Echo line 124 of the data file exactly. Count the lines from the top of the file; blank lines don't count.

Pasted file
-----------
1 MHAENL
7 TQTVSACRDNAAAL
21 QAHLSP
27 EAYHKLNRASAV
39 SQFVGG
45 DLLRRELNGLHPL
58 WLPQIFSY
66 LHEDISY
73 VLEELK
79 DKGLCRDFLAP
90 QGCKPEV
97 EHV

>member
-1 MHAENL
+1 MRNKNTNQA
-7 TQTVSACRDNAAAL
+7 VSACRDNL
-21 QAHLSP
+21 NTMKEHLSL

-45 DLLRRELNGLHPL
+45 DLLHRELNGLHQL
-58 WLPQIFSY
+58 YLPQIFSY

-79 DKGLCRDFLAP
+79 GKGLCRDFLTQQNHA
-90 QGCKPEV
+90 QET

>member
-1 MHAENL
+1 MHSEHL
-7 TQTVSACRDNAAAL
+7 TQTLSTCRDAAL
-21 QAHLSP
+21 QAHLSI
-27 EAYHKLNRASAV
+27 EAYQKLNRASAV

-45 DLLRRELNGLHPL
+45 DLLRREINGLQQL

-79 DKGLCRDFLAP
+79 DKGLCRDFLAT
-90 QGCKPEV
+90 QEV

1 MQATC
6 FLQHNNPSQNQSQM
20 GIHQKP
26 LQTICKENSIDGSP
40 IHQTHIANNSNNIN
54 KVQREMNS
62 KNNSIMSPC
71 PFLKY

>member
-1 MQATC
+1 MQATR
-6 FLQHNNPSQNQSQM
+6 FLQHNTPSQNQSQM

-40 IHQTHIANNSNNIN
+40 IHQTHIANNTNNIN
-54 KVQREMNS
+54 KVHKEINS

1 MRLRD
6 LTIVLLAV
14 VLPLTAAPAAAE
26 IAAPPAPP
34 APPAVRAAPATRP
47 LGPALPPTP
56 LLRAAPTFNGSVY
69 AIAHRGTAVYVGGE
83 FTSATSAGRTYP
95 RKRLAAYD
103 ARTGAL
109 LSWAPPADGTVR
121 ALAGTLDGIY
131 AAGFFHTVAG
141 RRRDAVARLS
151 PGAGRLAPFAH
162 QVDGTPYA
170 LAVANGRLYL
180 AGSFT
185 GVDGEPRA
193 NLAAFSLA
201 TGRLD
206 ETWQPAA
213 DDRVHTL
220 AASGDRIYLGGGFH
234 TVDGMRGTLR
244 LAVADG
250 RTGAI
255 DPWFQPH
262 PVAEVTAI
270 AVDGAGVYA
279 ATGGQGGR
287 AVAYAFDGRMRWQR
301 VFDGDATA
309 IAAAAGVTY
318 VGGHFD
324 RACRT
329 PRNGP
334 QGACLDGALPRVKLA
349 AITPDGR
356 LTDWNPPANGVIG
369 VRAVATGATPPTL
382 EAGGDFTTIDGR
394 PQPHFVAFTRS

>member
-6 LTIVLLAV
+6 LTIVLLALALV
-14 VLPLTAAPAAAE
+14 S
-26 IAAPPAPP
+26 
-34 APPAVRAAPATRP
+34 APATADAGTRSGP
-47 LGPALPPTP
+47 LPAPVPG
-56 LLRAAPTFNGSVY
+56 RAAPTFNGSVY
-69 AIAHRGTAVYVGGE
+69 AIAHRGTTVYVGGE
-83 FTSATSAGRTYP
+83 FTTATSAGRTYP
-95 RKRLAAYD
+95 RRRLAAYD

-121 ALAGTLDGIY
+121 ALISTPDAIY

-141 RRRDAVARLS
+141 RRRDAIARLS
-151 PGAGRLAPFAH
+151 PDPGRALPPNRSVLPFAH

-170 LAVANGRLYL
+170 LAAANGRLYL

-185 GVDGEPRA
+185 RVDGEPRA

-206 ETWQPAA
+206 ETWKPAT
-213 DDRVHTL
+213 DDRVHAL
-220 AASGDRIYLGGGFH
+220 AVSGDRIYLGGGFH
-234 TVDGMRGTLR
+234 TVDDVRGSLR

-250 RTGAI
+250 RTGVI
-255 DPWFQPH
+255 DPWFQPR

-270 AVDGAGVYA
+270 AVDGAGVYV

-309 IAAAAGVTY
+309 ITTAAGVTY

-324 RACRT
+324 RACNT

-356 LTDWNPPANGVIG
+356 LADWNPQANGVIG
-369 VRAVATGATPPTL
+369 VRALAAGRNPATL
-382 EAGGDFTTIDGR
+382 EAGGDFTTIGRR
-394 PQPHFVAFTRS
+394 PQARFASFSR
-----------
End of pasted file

+121 ALISTPDAIY